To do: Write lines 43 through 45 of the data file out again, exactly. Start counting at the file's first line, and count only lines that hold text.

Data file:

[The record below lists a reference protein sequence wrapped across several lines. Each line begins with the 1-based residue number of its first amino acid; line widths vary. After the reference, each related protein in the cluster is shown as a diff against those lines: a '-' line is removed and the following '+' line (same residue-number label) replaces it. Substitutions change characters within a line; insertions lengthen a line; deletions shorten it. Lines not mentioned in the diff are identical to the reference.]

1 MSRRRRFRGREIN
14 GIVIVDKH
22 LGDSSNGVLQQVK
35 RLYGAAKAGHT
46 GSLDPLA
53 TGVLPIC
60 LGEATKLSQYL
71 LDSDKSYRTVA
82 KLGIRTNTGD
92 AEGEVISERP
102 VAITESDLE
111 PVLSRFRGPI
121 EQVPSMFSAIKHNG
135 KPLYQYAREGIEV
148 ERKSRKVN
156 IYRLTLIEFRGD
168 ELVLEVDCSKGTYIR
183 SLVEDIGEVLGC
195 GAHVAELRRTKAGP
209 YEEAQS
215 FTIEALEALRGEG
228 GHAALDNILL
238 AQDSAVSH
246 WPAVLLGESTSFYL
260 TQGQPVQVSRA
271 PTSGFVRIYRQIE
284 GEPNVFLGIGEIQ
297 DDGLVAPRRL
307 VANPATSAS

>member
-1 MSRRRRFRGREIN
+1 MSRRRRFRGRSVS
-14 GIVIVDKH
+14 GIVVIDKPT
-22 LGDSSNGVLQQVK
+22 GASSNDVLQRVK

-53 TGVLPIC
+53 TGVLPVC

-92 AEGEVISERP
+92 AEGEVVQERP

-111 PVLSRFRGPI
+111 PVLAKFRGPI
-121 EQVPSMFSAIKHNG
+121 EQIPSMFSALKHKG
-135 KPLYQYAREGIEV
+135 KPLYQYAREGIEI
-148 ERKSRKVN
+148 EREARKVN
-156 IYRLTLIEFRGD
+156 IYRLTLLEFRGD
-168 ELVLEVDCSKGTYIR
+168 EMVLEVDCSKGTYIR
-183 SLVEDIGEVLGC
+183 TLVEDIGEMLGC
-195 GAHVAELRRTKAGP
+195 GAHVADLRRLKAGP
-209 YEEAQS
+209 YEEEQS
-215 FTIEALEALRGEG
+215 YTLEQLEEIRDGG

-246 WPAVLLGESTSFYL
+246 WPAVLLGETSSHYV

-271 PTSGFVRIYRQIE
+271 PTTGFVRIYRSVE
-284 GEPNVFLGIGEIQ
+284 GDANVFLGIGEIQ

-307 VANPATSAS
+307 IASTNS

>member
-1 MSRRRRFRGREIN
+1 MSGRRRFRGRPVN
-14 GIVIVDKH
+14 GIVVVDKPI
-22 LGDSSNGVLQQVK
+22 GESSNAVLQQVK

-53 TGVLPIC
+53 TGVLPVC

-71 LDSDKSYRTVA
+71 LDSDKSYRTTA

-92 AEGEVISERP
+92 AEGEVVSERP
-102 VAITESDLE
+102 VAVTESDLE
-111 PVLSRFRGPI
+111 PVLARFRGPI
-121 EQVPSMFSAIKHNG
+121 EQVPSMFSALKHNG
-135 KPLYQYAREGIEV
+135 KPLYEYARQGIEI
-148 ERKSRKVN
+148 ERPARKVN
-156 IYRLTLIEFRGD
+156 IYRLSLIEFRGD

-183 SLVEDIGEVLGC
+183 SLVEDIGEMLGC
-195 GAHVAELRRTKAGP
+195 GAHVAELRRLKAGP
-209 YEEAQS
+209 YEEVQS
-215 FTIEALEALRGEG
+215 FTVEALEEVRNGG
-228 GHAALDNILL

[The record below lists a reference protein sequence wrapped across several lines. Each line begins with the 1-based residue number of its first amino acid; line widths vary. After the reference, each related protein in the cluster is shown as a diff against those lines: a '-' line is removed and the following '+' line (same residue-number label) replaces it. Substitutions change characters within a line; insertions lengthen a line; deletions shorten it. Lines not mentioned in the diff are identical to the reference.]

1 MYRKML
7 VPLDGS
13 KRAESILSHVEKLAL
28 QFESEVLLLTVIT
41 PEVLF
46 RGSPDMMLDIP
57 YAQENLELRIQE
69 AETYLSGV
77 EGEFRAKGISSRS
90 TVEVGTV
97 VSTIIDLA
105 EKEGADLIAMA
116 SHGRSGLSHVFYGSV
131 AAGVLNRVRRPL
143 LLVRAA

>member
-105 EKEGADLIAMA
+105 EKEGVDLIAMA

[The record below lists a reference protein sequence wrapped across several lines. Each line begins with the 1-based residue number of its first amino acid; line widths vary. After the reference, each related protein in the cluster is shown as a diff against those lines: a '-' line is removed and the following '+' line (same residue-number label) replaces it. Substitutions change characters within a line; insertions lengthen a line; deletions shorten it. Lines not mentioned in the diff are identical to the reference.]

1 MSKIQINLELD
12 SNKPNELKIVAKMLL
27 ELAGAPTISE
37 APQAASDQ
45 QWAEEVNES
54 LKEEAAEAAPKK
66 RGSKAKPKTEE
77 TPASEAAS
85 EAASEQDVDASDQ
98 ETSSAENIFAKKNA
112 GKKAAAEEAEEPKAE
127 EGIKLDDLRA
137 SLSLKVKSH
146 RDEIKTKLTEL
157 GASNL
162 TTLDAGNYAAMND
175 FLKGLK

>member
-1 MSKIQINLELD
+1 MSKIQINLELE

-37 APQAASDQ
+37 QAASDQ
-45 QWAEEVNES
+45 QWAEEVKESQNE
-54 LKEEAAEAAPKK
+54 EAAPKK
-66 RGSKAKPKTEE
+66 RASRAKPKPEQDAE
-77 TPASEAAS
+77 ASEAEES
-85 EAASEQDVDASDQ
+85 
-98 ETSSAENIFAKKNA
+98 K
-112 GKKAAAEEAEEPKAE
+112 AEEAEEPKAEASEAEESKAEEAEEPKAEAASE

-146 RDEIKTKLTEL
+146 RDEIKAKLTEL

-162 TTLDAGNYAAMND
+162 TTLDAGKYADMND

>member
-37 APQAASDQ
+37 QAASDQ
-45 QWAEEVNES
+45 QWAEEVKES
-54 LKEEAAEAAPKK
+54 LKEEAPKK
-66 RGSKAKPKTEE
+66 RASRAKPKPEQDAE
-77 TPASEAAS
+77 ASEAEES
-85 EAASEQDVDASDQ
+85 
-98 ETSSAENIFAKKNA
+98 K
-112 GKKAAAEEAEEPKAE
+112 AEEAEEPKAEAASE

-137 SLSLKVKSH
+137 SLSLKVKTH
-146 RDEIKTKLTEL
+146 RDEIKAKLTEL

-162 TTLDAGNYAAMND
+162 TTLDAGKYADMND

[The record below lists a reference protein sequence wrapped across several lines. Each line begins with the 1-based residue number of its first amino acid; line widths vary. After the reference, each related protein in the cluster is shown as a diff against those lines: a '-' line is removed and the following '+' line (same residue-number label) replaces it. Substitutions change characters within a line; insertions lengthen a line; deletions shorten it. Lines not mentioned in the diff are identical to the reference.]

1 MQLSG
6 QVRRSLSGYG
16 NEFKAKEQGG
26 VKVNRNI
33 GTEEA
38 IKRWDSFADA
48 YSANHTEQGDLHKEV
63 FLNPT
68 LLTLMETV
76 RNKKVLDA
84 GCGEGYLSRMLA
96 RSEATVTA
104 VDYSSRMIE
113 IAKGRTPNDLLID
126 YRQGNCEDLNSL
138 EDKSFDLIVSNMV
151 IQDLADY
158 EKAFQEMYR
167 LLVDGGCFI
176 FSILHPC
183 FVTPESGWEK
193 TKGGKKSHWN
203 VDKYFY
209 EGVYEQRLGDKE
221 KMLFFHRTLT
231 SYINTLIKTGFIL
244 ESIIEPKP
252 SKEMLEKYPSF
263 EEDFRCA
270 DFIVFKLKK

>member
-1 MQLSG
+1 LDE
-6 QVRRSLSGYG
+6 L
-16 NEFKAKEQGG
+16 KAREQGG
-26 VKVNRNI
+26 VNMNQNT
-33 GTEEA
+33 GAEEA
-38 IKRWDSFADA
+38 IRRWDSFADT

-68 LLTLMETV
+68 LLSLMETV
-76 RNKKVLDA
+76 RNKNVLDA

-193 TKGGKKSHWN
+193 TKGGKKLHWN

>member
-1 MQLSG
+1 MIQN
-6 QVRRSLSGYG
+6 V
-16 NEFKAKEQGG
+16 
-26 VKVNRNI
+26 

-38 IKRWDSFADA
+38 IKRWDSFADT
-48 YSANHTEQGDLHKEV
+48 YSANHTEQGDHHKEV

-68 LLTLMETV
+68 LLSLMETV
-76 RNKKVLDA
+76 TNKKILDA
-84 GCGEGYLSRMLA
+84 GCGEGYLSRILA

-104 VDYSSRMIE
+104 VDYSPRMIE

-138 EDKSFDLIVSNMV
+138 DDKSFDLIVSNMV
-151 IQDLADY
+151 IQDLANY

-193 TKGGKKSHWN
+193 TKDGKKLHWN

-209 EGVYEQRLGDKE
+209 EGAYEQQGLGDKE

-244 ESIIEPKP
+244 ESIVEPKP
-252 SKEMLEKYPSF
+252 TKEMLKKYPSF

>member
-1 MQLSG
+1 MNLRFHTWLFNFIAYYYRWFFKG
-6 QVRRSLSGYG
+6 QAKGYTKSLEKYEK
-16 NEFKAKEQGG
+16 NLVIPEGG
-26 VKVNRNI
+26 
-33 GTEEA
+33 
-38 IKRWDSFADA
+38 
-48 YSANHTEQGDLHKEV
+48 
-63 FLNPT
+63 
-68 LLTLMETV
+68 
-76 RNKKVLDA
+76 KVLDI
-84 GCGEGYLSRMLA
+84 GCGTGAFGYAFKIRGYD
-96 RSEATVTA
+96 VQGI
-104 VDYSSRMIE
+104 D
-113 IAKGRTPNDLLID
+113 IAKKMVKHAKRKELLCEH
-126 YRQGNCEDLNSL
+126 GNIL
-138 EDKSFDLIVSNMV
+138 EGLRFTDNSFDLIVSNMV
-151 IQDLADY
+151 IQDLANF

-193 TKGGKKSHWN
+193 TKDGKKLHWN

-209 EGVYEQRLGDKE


+111 PVLAKFRGPI
-121 EQVPSMFSAIKHNG
+121 EQIPSMFSALKHKG